F-Stop Magazine: How did you first become involved in photography and what led to you working in this medium as an artist?
Stan Raucher: I grew up during the age of black and white television, Life magazine photo documentaries, and the publication of The Family of Man, but I pursued a career in science and became a Chemistry Professor at the University of Washington. I began to do photography in 2003 as a creative diversion from my academic endeavors, and I was delighted to explore those early influences.
F-Stop: The “Telling Stories” issue of F-Stop Magazine includes images from your project “Holy Week in Guatemala.” Can you tell us what led to this project?
SR: I visited Guatemala for two weeks in 2008 to take Spanish lessons and to photograph the elaborate Holy Week celebrations. Unfortunately, I was only able to capture one or two interesting images. I was so intrigued by these celebrations that I returned to Guatemala for Holy Week in 2015, this time better prepared and more aware of what I needed to do.
F-Stop: How do you choose what to photograph, what are you looking to capture?
SR: I’m interested in how people interact with one another and their surroundings, and I strive to capture these moments in a candid fashion. I photograph in a very intuitive manner, which is always very intense. I need to immerse myself fully in this process — sometimes that’s inspired by photographing in a new location, and other times it’s enhanced by returning to the same location multiple times.
F-Stop: What do you hope people see or feel or perhaps learn when they look at your photographs?
SR: That depends on the body of work. This project is documentary in nature, and I want to convey the great sense of devotion, sacrifice and passion the participants display during their celebrations. For other work, such as my Metro series, my goal is to create evocative, richly layered images that invite the viewer to stop and reflect on the situation and then generate a personal narrative.
F-Stop: Do you have a favorite image in this series? If so, which one and why is it the image that speaks to you most?
SR: I like to think in terms of sequencing images to tell a story, with a beginning, middle and end, so it’s difficult to narrow things down to a single photo. The first and last images in this series — mysterious, filled with incense smoke and taken in the evening, with a young lad and an older musician — make fitting bookends. The image In the Shadow of Mary, where two women of different generations watch the procession as a shadow from the statue is cast on an ancient monastery wall is powerful and timeless. I’m also drawn to the incongruity of the image Virgin Mary and Volcan Agua, where a 17th Century Statue is carried through the narrow streets beneath the tangle of modern power lines, while Volcan Agua slumbers ominously in the background.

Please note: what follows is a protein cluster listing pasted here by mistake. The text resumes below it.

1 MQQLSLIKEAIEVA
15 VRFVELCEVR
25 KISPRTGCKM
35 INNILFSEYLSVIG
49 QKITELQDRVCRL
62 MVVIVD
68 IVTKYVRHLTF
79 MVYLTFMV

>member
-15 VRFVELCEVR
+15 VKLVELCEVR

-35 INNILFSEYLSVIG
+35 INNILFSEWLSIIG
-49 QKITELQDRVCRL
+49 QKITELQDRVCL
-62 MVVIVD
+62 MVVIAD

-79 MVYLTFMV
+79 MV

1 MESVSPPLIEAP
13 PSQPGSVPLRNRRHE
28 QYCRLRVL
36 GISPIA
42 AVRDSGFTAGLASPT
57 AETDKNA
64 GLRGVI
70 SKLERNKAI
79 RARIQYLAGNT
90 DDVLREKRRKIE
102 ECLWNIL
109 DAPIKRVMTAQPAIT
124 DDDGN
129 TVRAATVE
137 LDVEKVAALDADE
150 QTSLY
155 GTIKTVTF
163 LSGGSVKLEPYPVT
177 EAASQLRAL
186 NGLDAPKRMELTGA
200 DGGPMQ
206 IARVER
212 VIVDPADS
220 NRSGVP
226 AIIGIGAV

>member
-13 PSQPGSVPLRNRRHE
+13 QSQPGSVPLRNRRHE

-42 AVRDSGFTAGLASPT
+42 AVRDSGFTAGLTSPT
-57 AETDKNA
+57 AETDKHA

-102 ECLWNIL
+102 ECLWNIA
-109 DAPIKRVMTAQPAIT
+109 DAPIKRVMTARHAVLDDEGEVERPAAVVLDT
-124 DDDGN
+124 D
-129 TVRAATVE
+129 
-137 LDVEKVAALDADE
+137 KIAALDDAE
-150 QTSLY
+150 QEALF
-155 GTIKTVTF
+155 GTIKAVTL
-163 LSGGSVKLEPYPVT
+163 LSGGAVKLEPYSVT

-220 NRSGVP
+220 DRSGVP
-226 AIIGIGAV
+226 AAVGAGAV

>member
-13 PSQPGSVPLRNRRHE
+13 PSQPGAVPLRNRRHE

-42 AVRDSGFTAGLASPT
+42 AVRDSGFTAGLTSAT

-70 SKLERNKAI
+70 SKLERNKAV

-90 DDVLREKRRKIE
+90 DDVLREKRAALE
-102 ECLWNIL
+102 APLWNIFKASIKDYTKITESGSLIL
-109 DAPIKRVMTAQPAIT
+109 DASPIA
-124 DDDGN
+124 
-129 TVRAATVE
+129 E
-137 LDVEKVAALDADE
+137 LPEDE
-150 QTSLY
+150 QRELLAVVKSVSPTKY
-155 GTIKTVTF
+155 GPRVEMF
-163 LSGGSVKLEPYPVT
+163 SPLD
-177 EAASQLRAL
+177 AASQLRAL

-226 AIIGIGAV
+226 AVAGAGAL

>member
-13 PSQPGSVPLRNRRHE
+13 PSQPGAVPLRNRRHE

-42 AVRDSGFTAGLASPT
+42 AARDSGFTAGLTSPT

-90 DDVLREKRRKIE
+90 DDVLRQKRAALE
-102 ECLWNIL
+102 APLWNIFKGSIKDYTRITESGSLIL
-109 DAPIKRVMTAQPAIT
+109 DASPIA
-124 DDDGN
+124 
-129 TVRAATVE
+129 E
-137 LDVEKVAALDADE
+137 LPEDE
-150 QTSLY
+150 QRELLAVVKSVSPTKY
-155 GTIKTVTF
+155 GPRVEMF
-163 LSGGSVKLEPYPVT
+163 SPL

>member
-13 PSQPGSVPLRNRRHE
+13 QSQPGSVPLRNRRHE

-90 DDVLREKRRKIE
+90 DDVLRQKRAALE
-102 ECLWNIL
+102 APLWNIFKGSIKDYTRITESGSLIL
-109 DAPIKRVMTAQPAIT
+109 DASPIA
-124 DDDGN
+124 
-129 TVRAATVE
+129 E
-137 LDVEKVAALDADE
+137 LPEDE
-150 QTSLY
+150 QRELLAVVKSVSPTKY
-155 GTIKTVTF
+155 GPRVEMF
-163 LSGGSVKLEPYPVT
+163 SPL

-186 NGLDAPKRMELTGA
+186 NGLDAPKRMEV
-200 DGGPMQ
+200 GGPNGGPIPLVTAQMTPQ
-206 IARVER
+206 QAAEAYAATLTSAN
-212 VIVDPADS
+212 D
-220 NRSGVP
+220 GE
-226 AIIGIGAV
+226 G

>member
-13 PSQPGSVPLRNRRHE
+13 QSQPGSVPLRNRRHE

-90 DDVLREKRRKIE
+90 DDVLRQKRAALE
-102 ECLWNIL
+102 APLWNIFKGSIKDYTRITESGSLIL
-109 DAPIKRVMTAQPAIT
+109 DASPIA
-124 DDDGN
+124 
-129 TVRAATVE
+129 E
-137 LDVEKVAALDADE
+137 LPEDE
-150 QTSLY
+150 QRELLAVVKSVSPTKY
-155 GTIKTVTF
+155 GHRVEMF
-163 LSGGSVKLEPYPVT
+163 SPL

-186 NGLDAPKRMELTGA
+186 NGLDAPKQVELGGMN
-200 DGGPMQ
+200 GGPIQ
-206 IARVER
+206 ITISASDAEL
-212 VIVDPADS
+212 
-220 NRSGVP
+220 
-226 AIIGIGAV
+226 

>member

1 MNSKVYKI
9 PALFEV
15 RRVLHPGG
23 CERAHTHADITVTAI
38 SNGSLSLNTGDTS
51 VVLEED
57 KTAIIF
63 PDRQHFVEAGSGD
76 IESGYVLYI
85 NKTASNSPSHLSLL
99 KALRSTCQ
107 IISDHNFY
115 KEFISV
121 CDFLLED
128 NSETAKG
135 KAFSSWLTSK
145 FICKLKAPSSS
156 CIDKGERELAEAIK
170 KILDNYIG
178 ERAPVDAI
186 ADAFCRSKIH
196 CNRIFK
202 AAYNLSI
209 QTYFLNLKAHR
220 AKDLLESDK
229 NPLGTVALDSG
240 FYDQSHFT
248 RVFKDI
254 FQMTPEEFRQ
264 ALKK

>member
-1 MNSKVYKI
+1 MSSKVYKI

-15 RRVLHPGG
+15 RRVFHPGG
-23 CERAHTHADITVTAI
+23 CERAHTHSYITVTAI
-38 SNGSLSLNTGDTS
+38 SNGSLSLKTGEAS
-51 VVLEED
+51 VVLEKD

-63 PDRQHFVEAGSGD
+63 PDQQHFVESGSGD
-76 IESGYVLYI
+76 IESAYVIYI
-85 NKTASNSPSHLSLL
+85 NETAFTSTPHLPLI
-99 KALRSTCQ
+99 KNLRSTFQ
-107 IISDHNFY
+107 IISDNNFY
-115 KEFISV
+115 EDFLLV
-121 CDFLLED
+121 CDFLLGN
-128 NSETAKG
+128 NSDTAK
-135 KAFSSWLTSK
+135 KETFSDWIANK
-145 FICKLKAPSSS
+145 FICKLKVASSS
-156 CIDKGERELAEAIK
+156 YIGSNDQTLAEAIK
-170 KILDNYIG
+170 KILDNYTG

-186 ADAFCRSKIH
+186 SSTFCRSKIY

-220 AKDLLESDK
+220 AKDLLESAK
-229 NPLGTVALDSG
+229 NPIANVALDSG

F-Stop: Are you working on any other projects currently?
SR: I’ve been photographing on subway systems around the world during the past eight years, and I’m thrilled that a monograph of this work, Metro: Scenes from an Urban Stage, will be published by Daylight Books for release in Spring 2016. I also have several other long-term projects in the works.
F-Stop: What photographers or other artists inspire you?
SR: Many wonderful photographers inspire me, and the list includes Robert Frank, Walker Evans, Graciela Iturbide, W. Eugene Smith, Elliot Erwitt, Josef Koudelka, Garry Winogrand and Vivian Maier. Over the past decade, I was fortunate to have taken two workshops with the late Mary Ellen Mark in Oaxaca, and numerous workshops with Ernesto Bazan — those experiences greatly influenced my photographic sensibilities.
When it comes to music, I’m drawn to songs with lyric that tell a story, so Bob Dylan, Leonard Cohen, and Joni Mitchell are at the top of my list.
For more of Stan Raucher’s work: stanraucher.com
Also published on Medium.